The Art of Pickling: A Guide to Preserving Pickles
What if I told you pickles could make you more beautiful? Cleopatra claimed pickles were the secret to her beauty. A tradition that started over 4,000 years ago – pickling. Pickling is a food preservation method that extends the shelf life of a particular produce by either anaerobic fermentation in brine, or immersion in vinegar.
You may be wondering why we are talking about pickling. That’s because Egg & Spoon makes their pickles IN HOUSE. That’s right, every delicious pickle you pop in your mouth are as locally sourced as you can get at Egg & Spoon.
After a lot of research on pickling, we discovered that although similar processes pickling and fermenting are different! Not all pickles are fermented, and not all fermented foods are considered pickled. An easy way to remember the difference between the two is that pickling involves putting produce into an acidic brine to produce a sour flavour, whereas fermenting gives food a sour flavour without any added acid.
There are a few methods you could take if you didn’t want to take the fermented route. One being called ‘Quick Pickles’ or “Quickles”. It’s the perfect method for first timers as it’s quick and easy to have delicious pickles in just days. You start by packing your fresh produce like cucumbers, carrots, or onions. Add any spices into a jar and pour boiled water, vinegar, and salt into the jars until the produce is completely submerged. You then seal the jars with the water bath canning method. (Basically, submerging your jars in boiling water so bacteria will not grow on the food.) Boom! You have fresh yummy pickles to eat in days and can be kept stored for a couple years.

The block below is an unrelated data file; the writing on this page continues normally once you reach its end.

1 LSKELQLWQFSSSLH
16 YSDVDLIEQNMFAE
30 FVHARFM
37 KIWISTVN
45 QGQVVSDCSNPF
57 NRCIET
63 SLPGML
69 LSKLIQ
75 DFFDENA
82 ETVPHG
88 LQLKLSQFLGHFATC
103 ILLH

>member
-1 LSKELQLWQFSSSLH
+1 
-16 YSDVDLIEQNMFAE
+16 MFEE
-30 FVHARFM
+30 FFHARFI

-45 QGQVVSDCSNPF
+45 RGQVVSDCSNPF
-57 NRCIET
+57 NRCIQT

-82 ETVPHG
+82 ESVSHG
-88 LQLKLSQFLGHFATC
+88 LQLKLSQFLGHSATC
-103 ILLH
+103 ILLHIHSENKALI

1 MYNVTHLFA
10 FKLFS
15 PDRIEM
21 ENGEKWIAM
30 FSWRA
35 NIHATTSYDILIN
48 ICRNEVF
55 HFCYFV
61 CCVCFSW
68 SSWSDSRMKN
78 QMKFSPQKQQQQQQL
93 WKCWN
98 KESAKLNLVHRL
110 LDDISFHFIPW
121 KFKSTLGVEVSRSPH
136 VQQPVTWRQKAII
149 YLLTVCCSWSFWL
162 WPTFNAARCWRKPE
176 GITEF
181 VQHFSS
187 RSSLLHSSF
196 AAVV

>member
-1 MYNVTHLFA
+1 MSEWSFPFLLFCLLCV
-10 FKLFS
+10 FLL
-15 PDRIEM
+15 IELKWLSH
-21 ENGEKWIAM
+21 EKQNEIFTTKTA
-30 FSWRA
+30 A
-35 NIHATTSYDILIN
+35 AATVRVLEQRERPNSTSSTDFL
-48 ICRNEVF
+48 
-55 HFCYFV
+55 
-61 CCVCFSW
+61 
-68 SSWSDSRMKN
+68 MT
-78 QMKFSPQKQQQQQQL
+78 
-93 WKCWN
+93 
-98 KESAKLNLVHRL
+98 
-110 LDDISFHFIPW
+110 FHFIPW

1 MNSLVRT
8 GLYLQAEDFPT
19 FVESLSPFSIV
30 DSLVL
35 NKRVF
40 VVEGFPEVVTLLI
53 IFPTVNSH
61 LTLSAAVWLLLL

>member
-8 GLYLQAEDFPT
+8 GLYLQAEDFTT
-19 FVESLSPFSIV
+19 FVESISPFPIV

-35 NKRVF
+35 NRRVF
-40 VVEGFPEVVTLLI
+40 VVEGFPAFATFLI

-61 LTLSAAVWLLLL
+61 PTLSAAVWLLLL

Although this method is quick and painless there are a few downfalls. Pickling using this method isn’t as healthy as fermentation because it doesn’t preserve the nutrients of the original ingredients. When the canned jars take the water bath is kills all good and bad bacteria, so they have can have a long-term shelf life. Fermentation takes a completely different process using chemical reactions.
Unlike pickling, you cannot store your fermented produce on a shelf. It must be kept in a refrigerator for long-term storage. Remember when we talked about a water, vinegar, and salt brine in the pickling method? Fermentation uses a water and salt brine that does not need to be boiled. It is prepared at room temperature then poured over the produce into the jar also at room temperature. The saltwater brine then encourages the probiotics to grow- killing the bad bacteria and keeping the good bacteria. You then leave the jars on a counter at room temperature heat for 3 – 10 days. You will know the fermentation process is complete when you see one of three things: tiny bubbles from carbon dioxide, a cloudiness in the brine, or the colour of the vegetable starts to fade. You’re then good to keep it in the fridge for a long-term shelf life up to a year.
Earlier we mentioned that fermentation has more health benefits than pickling and this is why. The fermentation process does not have the water bath step, which usually strips the produce of their bacteria thus giving it a long shelf live. Fermentation is done at room temperature allowing the brine to keep the good bacteria (probiotics) and killing the bad bacteria. Which is why you must keep your fermented produce in the fridge long term. Both methods are safe, if done correctly.
Even easier – refrigerator pickles which requires no canning and the method we use here at Egg & Spoon. Begin by making the brine by combining vinegar, salt, and sugar in a small saucepan. Heat and stir until the salt and sugar are completely dissolved. Whisk the cold water, then chill. At Egg & Spoon we use a refrigerator pickling method to get those flavourful pickles onto your plate.
Once every week or two Chef Bill prepares the water, vinegar, and salt brine along with our secret Egg & Spoon spices. The pickles than sit for a week or two absorbing all those yummy spices and flavors. In fact, did you know a human consumes 9 lbs. of pickles a year? To keep up with that demand Egg & Spoon we make 15lbs of refrigerated pickles weekly. That’s a lot of people coming in eating Egg & Spoons in house pickles!